I clicked on the link, only to be told that “[t]he page [I] requested wasn’t found at this location. The Obama Administration has created a brand new White House website, and it’s possible that the page you were looking for has been moved.” (I was also encouraged to “take a moment to explore [the] new site, learn more about President Obama and his team, and read about their plan to bring about the change America needs.” Oh, the joy.) Again, this was the first cite of the article. (And, yes, the only one I checked. Turn away, Tracey George, turn away.)

That long-winded story isn’t meant to single out the Harvard Journal of Law & Technology, of course—the inherent moral of my story is something that needs to be faced by every editor that works on a law journal (myself included), as well as every academic that publishes in them. After all, who knows what the Internet will look like twenty years from now. It would be a shame if all that hard work that we collectively put into making our citations shine would be for naught, leading researchers of the future to dead links and understandable frustration. I think there might be a solution to this quandry, however—I’ve written about it here. Let me know what you think.

– Nick Lynton

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2 Responses to Cite This Blog Post Today, For Tomorrow It May Be Gone

  1. Nick,

    Thanks for your post highlighting both an important problem for law journals (especially tech law journals) and the broken URL in our recent issue.

    Although it is unfortunate that the link you pointed out no longer works, I think this is somewhat of a unique situation due to the change in the presidency. Links usually don’t die this fast. The Obama web people really should have taken a different approach than they did – they should have archived the previous administration’s webpages and redirected users.

    That said, you point out a real problem with Internet citations. They change. They will likely all be broken in 10-20 years. The link in our article just became broken very quickly.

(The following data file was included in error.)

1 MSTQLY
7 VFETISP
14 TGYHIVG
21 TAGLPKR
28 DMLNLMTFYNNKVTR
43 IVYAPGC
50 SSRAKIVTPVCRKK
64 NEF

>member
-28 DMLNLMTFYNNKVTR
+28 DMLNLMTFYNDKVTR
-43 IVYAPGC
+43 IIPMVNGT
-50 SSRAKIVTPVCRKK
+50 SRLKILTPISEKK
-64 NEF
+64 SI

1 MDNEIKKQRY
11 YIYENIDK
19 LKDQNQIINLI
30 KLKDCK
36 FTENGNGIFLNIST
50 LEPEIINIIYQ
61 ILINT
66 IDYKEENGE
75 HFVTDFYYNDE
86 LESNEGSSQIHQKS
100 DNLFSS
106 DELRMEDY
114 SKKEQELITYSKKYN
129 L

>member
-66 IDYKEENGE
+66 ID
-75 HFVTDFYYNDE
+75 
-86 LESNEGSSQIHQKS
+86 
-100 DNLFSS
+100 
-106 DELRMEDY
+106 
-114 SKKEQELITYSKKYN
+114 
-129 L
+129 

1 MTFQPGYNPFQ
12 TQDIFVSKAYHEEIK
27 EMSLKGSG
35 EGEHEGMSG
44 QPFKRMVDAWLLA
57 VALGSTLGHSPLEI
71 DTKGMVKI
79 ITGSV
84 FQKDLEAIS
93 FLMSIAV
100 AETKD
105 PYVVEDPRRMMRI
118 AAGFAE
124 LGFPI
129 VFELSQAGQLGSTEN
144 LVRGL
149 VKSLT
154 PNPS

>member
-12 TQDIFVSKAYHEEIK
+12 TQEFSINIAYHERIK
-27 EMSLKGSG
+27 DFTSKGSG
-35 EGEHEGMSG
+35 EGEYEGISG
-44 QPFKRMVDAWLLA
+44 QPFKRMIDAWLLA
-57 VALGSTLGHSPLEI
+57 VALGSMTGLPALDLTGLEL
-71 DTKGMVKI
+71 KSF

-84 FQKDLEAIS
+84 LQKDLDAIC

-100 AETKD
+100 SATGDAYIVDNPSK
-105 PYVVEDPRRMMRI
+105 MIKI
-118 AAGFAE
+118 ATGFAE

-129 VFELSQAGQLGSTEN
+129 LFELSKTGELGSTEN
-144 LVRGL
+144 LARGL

What we really need is sort of an Internet Archive (archive.org) designed specifically for legal journals. Perhaps JELT and JOLT should start it – we could call it availableat.org and it would serve two purposes a.) preserve web-based content and b.) create short URLs (you could assign each journal an acronym and then a number for each source – like availableat.org/hjolt1). What I envision is that if you went to the link, you would have two options 1.) go to the original URL (which will be working in most cases) or 2.) see a cached copy.

    - Brad

    P.S. Everyone at JOLT thinks the JETLawBlog is awesome. We are consistently impressed.

  2. hb says:

    Excellent points and I like your tone. (And you managed to express them all without a footnote!). I’m torn on this one. Regrettably, what passes as legal research over the past decade has steadily (apologies law students, but take note)devolved. There’s something to be said if one has to cite to a source that is simply someone else’s opinion on a blog. I mean, there’s a reason a lot or most of that crap isn’t in traditional legal/academic repositories–because IT’S CRAP! On the other hand, there’s obviously SOME quality content out there authored by people with decent enough credentials, who simply chose to publish/express their views in other formats.

    But criticisms of legal research, citation and writing aside, the point remains of how to address the transitory and ethereal nature of these sites (and cites). I confess I haven’t give much prior thought to the problem. Perhaps the Library of Congress should have a greater role in this matter. It’s something that impacts many people in the legal/social part of academia. It shouldn’t be that hard to get the academic/library folks together at a table with the web server geeks (tell them there’s free pizza and beer) to hash out possible solutions. How about a pergatory for not-quite-dead web sites?